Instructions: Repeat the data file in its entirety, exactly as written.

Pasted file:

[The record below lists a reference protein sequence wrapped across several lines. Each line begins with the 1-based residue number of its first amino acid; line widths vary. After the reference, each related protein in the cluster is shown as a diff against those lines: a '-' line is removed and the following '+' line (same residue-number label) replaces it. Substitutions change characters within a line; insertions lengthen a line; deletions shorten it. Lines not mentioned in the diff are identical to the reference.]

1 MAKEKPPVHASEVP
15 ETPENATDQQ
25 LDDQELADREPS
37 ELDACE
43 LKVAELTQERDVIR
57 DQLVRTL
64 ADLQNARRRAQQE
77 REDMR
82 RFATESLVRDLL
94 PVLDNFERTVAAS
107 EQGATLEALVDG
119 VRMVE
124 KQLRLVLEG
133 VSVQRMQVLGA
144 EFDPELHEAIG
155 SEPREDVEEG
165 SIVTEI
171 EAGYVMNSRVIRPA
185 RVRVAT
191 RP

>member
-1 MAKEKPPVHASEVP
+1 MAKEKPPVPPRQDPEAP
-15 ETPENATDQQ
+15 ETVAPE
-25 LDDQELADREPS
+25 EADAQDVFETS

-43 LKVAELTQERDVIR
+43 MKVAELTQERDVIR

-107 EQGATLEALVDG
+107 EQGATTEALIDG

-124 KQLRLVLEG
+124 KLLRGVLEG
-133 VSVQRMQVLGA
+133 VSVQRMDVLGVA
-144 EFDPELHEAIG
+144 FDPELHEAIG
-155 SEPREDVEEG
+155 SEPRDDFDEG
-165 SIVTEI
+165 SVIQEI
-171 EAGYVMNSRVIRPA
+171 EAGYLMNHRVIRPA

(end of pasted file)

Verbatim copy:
[The record below lists a reference protein sequence wrapped across several lines. Each line begins with the 1-based residue number of its first amino acid; line widths vary. After the reference, each related protein in the cluster is shown as a diff against those lines: a '-' line is removed and the following '+' line (same residue-number label) replaces it. Substitutions change characters within a line; insertions lengthen a line; deletions shorten it. Lines not mentioned in the diff are identical to the reference.]

1 MAKEKPPVHASEVP
15 ETPENATDQQ
25 LDDQELADREPS
37 ELDACE
43 LKVAELTQERDVIR
57 DQLVRTL
64 ADLQNARRRAQQE
77 REDMR
82 RFATESLVRDLL
94 PVLDNFERTVAAS
107 EQGATLEALVDG
119 VRMVE
124 KQLRLVLEG
133 VSVQRMQVLGA
144 EFDPELHEAIG
155 SEPREDVEEG
165 SIVTEI
171 EAGYVMNSRVIRPA
185 RVRVAT
191 RP

>member
-1 MAKEKPPVHASEVP
+1 MAKEKPPVPPRQDPEAP
-15 ETPENATDQQ
+15 ETVAPE
-25 LDDQELADREPS
+25 EADAQDVFETS

-43 LKVAELTQERDVIR
+43 MKVAELTQERDVIR

-107 EQGATLEALVDG
+107 EQGATTEALIDG

-124 KQLRLVLEG
+124 KLLRGVLEG
-133 VSVQRMQVLGA
+133 VSVQRMDVLGVA
-144 EFDPELHEAIG
+144 FDPELHEAIG
-155 SEPREDVEEG
+155 SEPRDDFDEG
-165 SIVTEI
+165 SVIQEI
-171 EAGYVMNSRVIRPA
+171 EAGYLMNHRVIRPA